Barbless Versus Barbed Hooks

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Barbless Versus Barbed Hooks

By Mark Bachmann

Picture, Native Fish Society supporter, Tom Derry fishes with barbless hooks.

In the book “A Treatise of Fishing with an Angle” published in 1496 there is a chapter about how to make a fishhook from a sewing needle. In it are explicit instructions on how to raise a barb. A barb is meant to hold the fish on the hook so it could be landed, killed, creeled, and consumed. Barbed hooks are considered to be efficient for landing fish because the barb helps prevent a hook from “backing” out and coming loose. Until lately little consideration has been paid to a fish except as protein to be eaten. Now that most good water is managed for the catch and release of wild fish you might wonder if barbs on hooks are even still relevant. I think not for a number of reasons.

Barbed vs Barbless Hooks?

There is solid evidence that there is around twice the mortality resulting from game fish released from barbed hooks as with barbless hooks. Therefore, barbed hooks are reasonable only in harvest fisheries. The barb on a hook makes a larger entry wound upon penetration. It makes an even larger, more traumatic wound as the hook is being removed. A barb acts as a cutting edge when it is torn from flesh. You might imagine what it would be like if you were removing a barbed hook from your own flesh. Having had a barbed hook removed from my own skin, I can testify that it is not a pleasant experience for yourself or the person removing the hook.

In the illustration below you will notice of design differences between the two hooks. The black OPST barbless hook has a longer point than the red Gamakatsu hook, and about 25-30% less frontal area, since it has no barb. The longer thinner point results in easier, quicker penetration. It also has about 20% deeper bite for more holding power.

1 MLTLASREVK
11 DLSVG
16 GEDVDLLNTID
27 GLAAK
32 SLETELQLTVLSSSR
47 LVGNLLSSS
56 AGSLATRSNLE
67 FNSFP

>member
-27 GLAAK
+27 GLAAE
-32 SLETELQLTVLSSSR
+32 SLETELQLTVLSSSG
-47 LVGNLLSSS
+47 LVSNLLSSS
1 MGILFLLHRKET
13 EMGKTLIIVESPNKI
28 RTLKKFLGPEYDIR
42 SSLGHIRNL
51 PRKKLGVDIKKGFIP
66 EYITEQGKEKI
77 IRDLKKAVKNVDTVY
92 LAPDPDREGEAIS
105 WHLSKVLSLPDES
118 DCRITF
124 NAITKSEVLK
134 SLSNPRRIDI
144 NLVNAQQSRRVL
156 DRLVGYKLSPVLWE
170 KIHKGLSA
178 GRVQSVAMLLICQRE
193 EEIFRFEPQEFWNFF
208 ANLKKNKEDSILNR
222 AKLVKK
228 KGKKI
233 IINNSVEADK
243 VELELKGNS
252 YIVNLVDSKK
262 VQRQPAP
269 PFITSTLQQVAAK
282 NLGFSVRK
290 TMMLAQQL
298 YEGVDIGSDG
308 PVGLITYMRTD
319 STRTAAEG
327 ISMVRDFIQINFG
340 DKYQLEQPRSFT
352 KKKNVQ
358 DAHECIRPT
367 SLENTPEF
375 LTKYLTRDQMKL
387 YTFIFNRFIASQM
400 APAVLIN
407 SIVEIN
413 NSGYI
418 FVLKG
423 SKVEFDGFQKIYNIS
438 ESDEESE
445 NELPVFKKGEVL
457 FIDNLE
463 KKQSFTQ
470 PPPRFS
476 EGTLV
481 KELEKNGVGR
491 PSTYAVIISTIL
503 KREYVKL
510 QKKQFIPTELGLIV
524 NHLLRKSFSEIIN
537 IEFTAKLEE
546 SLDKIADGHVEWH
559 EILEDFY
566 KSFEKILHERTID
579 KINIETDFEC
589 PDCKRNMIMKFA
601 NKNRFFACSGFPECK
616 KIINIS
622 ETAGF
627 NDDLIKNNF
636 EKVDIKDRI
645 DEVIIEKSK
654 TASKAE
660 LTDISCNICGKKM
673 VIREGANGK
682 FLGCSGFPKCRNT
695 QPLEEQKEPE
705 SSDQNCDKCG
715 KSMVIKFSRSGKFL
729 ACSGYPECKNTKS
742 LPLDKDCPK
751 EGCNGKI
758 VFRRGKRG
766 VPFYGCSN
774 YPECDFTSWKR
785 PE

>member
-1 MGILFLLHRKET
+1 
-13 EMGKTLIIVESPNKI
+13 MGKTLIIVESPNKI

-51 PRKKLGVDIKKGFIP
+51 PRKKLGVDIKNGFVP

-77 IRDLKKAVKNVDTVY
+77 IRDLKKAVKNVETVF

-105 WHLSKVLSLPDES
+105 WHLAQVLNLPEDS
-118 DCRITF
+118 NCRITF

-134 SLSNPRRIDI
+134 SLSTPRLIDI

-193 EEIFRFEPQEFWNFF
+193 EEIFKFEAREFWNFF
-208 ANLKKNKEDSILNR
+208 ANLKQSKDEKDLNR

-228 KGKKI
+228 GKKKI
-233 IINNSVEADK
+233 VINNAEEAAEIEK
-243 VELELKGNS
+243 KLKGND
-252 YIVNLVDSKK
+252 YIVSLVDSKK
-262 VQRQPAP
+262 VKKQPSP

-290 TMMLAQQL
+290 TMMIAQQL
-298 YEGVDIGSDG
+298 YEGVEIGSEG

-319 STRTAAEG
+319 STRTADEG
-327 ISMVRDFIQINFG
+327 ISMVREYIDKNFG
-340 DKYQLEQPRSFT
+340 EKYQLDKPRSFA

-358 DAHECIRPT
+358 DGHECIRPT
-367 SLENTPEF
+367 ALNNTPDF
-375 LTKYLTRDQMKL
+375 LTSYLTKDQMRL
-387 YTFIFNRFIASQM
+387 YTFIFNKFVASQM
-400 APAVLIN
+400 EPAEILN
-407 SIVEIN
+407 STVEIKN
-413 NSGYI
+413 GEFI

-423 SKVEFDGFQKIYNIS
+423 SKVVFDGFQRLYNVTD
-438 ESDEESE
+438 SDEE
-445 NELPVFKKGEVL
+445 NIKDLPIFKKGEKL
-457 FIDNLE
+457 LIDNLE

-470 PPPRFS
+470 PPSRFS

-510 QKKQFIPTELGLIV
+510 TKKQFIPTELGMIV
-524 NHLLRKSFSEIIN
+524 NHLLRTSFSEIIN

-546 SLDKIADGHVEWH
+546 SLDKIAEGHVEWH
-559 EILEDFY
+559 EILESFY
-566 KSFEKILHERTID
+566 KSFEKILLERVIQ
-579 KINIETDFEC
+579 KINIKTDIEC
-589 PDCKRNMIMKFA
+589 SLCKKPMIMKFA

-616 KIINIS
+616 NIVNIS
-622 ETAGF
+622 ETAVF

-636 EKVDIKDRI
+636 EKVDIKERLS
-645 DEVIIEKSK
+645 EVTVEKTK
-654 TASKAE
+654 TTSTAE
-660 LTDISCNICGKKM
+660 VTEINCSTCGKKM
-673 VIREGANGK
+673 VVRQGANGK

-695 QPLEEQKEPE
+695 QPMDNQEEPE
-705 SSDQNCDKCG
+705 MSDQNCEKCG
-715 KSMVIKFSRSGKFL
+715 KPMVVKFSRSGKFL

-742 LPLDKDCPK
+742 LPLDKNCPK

Picture, An illustration of barbless and Barbed hooks.

 Swing Hook (upper).   Gamakatsu Barbed Octopus (lower).

In my forty plus years as a fishing guide I have been fortunate to see a lot of game fish landed and have been able to examine them closely. Hook wounds have got my special attention. I noted that barbed hooks created a lot of devastation while a fish was being played. The barb was often cutting a larger and larger hole as the fish was twisting and turning trying to dislodge it. The larger the barb the larger hole. In many cases, especially when involving large athletic fish, a barb seemed to work against angler success. I have been an advocate for single barbless hooks for a long time.

Picture of a fin trout landed from Timothy Lake in Oregon with a barbless hook fly.

Why Are Barbed Hooks Still Used?

I think the biggest reason is tradition. Nearly every angler starts fishing with a hook that has a barb on it. Barbed hooks are the standard. It is nearly impossible, even for a large shop to buy flies tied on barbless hooks. Therefore, nearly every shop sells barbed flies, so the custom perpetuates itself.

We can help!

Many of the flies we sell on FlyFishUSA.com are tied on barbed hooks, we will be glad to mash the barbs for you free of charge before we send them. Any time you call or visit our store the offer still stands. If you mash barbs yourself be sure to use smooth jaw pliers of the right size to match the flies.

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